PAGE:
Shared history?

Marek Bochniarz
Kuratorzy wystawy: Adina Bar-On i prof. Marek Wasilewski
Shared history?
Shared history?
Shared history?
Shared history?

The exhibition "Aesthetics and Bias", showed from April through May 2018 at Municipal Gallery Arsenał in Poznań, was a culmination of an academic project initiated by the Israeli artist and performer Adina Bar-On. First conceived in 2008 as part of the Israel-Poland Relations Year, it has begun in 2012 and was presented in 2018. The project was a collaboration between Bezalel Academy of Arts and Design, Jerusalem and four major art institutions in Poland – Academy of Fine Arts in Warsaw, Academy of Fine Arts in Kraków, Academy of Art and Design in Wrocław and University of the Arts in Poznań.

"«Aesthetics and Bias» was a project for art students of various backgrounds who wished to generate art and artistic encounters and to reflect on the bias, prejudice and myth which are an inseparable part of a culture, and on the common frameworks through which we function, assess, and judge each other and ourselves" – explains Adina Bar-On[1].

One hundred twenty students divided into six groups of 20 people each participated in this project. All groups took part in two meetings – one in Israel and one in Poland. During those visits, interdisciplinary workshops took place at specific landmarks, organised to stimulate students' thought, expression, and art. Chosen were the sites imbued with historical, aesthetic and political meaning for both groups. In Israel, it was a hill overlooking the Palestinian village of Issawiya, and a panoramic view of the old city of Jerusalem. In Poland, workshops took place at the foot of the statue of Jesus in Świebodzin, and in the historic Jewish synagogue in Poznań, turned into a public swimming pool during the World War II, kept as one even after the war. "This shared experience of travelling in one's home country and a foreign one, the chance to see one's own reality through another's eyes, and the ability to turn a critical and analytical gaze on all that has been habituated and normalized as a staple of daily life were all crucial pieces of the project" [2].

The inspiring aspect of those meetings was how they stimulated students' art-making in ways different than they encountered before. "Another crucial aspect of the project was that the students were compelled to produce artwork; the eighth and ninth day of each of the 10-day meetings was dedicated to presentations, which required that the students gather their materials throughout the project. Although formal times for personal work were scheduled, students had to stay in «work mode» at all times. The presentation formats included short, digitally restored and lightly edited videos, hand sketches, verbal drafts, sound recordings, or photographed images. It was not an easy task for the students to maintain a creative focus while immersed in the dynamics of travelling, sightseeing, and social intrusions; nothing could be more different from the quiet, contemplative mode if their private studios" – notes Adina Bar-On [3].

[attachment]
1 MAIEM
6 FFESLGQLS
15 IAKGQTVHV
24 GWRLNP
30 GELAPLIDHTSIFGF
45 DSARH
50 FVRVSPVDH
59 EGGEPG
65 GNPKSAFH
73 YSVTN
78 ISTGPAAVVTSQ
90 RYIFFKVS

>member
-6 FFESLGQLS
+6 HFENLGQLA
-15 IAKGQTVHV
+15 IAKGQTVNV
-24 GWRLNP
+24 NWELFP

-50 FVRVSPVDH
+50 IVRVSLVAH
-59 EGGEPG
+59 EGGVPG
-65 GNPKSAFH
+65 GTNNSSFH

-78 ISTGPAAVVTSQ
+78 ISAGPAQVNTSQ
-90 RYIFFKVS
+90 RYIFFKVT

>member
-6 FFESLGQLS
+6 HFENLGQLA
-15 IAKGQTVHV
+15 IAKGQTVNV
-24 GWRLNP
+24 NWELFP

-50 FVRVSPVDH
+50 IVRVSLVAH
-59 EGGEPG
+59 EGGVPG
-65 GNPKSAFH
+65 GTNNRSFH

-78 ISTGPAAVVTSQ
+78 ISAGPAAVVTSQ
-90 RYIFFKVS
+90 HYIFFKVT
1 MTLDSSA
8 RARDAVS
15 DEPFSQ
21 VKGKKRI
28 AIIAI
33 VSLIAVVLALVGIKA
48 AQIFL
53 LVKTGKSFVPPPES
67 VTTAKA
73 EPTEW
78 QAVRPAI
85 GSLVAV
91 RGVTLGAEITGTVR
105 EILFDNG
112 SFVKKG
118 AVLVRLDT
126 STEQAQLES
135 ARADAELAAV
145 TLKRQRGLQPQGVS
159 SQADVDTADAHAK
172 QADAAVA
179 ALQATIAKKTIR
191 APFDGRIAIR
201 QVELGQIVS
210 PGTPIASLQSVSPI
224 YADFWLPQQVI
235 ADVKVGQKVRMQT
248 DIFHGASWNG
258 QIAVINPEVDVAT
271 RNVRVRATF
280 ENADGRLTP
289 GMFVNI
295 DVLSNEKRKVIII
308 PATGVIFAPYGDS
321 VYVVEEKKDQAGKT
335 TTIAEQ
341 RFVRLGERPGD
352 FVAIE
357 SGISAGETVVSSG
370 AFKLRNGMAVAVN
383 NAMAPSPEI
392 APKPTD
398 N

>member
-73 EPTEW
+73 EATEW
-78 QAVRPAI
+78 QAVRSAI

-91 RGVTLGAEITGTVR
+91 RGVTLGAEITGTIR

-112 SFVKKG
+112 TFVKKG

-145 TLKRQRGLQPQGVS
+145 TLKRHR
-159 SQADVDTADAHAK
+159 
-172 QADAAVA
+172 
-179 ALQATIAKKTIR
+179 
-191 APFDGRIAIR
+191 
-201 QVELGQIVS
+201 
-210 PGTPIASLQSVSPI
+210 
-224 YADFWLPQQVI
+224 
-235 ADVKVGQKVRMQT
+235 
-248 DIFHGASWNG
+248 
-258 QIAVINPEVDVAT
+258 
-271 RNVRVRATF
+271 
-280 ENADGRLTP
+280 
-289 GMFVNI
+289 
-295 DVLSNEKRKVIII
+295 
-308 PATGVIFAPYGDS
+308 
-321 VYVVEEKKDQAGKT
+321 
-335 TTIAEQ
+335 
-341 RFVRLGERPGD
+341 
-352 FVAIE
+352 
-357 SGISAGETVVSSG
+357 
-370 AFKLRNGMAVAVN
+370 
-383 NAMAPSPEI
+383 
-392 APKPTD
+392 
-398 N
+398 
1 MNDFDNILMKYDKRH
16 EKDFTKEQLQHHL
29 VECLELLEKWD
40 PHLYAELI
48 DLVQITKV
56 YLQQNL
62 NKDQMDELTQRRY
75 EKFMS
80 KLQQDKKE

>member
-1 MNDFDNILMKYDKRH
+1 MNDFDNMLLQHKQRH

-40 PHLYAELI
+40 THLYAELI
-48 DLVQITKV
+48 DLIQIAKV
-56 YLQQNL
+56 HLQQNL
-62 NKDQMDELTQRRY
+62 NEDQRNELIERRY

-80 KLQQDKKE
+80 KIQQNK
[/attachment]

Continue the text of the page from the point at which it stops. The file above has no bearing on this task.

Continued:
One would expect that sharing their respective perspectives and insights would be an excellent opportunity for participants to make the relations between Israel and Poland subject of their works. Eli Petel observed something different. "[M]ost students preferred to avoid the subject and engage with relatively peripheral historical narratives and issues related to ethnic and gender identities and sexual orientation" [4]. The exhibition "Aesthetics and Bias" at Municipal Gallery Arsenał in Poznań included only one-fifth of the works created throughout the project. The project's curators chose the selected pieces that most vividly conveyed the creative experience. The selection included performances, installations, objects, films and photographs.

Marek Wasilewski stresses that the exhibition "[…] confronts its participants and audience with crucial questions about the biases we must overcome in the process of creating art, for art reckons with issues of identity, history and the political. The exhibition reveals how convenient it is to fall back on stereotypes when describing anything that might pose a threat or challenge to the artist" [5].

As Wasilewski reminds:  "For young Israelis, to travel to Poland is to return to a land where their loved ones once died" [6]. Shir Cohen prepared "Three Plays about Auschwitz" (2017) in the form of an art book containing text and digital prints of ink drawings. Each of the elements, a classical piece by either Wolfgang Amadeus Mozart or Franz Schubert, initially light in tone, is reworked to discuss the Jewish Holocaust, statistics around it, and its relation to high Western art. It is achieved by editing the works' original lyrics and adding stage directions. The accompanying drawings are images taken from a vocational school hairdressing textbook. They play with a tension between "low" status of hairdressing craft and visual connotations of shaving one's head accompanied by diagrams of the head which are linked to the aesthetics of Nazi Germany.